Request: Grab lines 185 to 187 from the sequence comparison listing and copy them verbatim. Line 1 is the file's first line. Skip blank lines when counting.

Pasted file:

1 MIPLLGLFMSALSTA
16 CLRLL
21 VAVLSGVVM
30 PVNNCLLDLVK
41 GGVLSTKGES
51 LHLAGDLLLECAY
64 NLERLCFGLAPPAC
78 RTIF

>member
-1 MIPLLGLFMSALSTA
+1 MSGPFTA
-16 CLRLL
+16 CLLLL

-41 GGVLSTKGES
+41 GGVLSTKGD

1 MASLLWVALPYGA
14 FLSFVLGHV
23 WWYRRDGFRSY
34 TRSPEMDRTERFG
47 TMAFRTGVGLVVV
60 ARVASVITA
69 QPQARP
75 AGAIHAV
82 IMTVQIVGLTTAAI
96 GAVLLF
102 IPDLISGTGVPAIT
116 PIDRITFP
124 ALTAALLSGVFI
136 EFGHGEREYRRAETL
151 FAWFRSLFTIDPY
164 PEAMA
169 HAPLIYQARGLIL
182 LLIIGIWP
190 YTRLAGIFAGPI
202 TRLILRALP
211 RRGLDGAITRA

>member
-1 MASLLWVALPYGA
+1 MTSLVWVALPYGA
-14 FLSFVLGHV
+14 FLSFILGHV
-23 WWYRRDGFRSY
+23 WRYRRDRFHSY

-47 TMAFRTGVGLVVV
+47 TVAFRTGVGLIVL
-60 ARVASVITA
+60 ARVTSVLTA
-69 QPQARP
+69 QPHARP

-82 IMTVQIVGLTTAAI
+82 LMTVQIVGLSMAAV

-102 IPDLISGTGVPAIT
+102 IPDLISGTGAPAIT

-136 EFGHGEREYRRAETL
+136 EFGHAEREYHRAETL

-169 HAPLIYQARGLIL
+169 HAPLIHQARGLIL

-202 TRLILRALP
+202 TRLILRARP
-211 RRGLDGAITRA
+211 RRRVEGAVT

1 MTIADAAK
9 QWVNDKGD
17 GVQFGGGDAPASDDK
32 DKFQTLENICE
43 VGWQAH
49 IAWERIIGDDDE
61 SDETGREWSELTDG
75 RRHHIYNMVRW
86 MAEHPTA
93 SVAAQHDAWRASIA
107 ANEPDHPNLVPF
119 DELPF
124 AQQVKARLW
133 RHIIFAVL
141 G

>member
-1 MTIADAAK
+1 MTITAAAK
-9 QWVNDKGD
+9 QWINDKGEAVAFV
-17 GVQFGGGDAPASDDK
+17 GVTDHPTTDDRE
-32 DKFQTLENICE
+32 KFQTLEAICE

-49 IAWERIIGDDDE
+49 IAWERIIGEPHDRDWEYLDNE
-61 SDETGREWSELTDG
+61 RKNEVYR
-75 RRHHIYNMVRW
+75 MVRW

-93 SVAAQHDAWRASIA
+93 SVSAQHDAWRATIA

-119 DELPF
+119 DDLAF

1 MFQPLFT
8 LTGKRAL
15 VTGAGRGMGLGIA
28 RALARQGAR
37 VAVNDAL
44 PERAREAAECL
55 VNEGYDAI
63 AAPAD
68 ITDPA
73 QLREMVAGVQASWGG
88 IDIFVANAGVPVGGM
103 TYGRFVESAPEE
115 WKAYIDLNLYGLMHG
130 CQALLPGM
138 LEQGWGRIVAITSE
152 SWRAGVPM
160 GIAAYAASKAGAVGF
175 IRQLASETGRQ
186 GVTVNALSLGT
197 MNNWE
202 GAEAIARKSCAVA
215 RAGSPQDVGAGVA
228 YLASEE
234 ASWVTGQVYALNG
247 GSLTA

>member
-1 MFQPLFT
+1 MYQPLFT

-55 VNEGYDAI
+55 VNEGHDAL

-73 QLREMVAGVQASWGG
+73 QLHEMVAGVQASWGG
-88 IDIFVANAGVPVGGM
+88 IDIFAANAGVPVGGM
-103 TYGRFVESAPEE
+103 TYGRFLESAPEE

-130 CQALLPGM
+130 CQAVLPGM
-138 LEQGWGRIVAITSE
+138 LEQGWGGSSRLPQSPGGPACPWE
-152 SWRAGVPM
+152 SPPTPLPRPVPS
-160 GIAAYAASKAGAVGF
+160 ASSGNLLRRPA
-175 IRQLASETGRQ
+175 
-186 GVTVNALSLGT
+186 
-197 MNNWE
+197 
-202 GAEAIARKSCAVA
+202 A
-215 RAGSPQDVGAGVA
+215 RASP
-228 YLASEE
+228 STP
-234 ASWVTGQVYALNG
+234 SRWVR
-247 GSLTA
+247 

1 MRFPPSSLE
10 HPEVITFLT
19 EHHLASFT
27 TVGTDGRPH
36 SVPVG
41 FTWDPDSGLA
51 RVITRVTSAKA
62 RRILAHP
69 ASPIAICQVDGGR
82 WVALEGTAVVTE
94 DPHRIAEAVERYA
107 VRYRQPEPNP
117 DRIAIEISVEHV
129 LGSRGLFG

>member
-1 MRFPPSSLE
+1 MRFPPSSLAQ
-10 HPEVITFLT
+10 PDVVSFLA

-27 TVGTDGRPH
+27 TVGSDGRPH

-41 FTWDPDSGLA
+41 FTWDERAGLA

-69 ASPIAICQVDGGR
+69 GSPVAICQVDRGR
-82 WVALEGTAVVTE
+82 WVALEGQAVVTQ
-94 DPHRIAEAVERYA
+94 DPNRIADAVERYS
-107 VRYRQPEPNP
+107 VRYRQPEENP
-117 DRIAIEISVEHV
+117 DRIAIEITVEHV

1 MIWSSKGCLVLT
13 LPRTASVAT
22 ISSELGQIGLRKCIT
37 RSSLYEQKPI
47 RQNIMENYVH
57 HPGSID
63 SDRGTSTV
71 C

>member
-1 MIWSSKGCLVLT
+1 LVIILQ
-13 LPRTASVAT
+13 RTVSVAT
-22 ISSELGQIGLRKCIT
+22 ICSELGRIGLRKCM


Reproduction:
-107 VRYRQPEPNP
+107 VRYRQPEENP
-117 DRIAIEISVEHV